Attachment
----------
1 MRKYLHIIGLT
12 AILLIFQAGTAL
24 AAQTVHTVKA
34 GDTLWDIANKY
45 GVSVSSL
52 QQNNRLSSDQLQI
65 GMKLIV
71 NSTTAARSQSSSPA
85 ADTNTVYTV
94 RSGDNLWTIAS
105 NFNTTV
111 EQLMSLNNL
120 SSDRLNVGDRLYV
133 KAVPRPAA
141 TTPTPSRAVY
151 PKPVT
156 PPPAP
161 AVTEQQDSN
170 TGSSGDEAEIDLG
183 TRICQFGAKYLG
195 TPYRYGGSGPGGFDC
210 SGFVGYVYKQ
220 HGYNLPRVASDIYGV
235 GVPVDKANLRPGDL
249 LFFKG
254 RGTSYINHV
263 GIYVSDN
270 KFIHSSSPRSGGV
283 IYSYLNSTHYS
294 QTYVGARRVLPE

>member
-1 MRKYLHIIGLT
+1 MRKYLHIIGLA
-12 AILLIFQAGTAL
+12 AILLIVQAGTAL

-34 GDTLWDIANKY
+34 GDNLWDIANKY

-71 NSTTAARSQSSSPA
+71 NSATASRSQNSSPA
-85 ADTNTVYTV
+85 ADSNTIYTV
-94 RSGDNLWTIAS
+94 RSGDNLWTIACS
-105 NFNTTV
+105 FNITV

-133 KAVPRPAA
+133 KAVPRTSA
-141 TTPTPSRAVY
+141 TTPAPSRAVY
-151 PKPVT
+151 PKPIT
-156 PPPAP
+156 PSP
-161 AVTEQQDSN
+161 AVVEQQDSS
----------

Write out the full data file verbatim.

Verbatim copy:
1 MRKYLHIIGLT
12 AILLIFQAGTAL
24 AAQTVHTVKA
34 GDTLWDIANKY
45 GVSVSSL
52 QQNNRLSSDQLQI
65 GMKLIV
71 NSTTAARSQSSSPA
85 ADTNTVYTV
94 RSGDNLWTIAS
105 NFNTTV
111 EQLMSLNNL
120 SSDRLNVGDRLYV
133 KAVPRPAA
141 TTPTPSRAVY
151 PKPVT
156 PPPAP
161 AVTEQQDSN
170 TGSSGDEAEIDLG
183 TRICQFGAKYLG
195 TPYRYGGSGPGGFDC
210 SGFVGYVYKQ
220 HGYNLPRVASDIYGV
235 GVPVDKANLRPGDL
249 LFFKG
254 RGTSYINHV
263 GIYVSDN
270 KFIHSSSPRSGGV
283 IYSYLNSTHYS
294 QTYVGARRVLPE

>member
-1 MRKYLHIIGLT
+1 MRKYLHIIGLA
-12 AILLIFQAGTAL
+12 AILLIVQAGTAL

-34 GDTLWDIANKY
+34 GDNLWDIANKY

-71 NSTTAARSQSSSPA
+71 NSATASRSQNSSPA
-85 ADTNTVYTV
+85 ADSNTIYTV
-94 RSGDNLWTIAS
+94 RSGDNLWTIACS
-105 NFNTTV
+105 FNITV

-133 KAVPRPAA
+133 KAVPRTSA
-141 TTPTPSRAVY
+141 TTPAPSRAVY
-151 PKPVT
+151 PKPIT
-156 PPPAP
+156 PSP
-161 AVTEQQDSN
+161 AVVEQQDSS